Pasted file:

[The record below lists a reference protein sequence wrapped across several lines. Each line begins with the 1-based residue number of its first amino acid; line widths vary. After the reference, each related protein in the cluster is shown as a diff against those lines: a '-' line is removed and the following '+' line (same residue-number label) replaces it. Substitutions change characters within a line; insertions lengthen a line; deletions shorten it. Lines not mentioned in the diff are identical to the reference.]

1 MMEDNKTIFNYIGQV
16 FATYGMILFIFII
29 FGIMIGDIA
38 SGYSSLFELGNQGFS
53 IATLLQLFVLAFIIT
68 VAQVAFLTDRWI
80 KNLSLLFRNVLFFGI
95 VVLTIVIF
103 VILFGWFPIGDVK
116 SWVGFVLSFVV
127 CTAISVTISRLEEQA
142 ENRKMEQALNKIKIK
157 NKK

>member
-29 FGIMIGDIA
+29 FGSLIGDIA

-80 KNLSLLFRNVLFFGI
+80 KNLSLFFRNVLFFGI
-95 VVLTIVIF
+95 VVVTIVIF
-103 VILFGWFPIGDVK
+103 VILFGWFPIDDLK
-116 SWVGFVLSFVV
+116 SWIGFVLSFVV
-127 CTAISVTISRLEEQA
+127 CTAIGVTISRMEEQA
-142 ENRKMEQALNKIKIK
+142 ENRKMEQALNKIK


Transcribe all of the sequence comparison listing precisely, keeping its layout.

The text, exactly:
[The record below lists a reference protein sequence wrapped across several lines. Each line begins with the 1-based residue number of its first amino acid; line widths vary. After the reference, each related protein in the cluster is shown as a diff against those lines: a '-' line is removed and the following '+' line (same residue-number label) replaces it. Substitutions change characters within a line; insertions lengthen a line; deletions shorten it. Lines not mentioned in the diff are identical to the reference.]

1 MMEDNKTIFNYIGQV
16 FATYGMILFIFII
29 FGIMIGDIA
38 SGYSSLFELGNQGFS
53 IATLLQLFVLAFIIT
68 VAQVAFLTDRWI
80 KNLSLLFRNVLFFGI
95 VVLTIVIF
103 VILFGWFPIGDVK
116 SWVGFVLSFVV
127 CTAISVTISRLEEQA
142 ENRKMEQALNKIKIK
157 NKK

>member
-29 FGIMIGDIA
+29 FGSLIGDIA

-80 KNLSLLFRNVLFFGI
+80 KNLSLFFRNVLFFGI
-95 VVLTIVIF
+95 VVVTIVIF
-103 VILFGWFPIGDVK
+103 VILFGWFPIDDLK
-116 SWVGFVLSFVV
+116 SWIGFVLSFVV
-127 CTAISVTISRLEEQA
+127 CTAIGVTISRMEEQA
-142 ENRKMEQALNKIKIK
+142 ENRKMEQALNKIK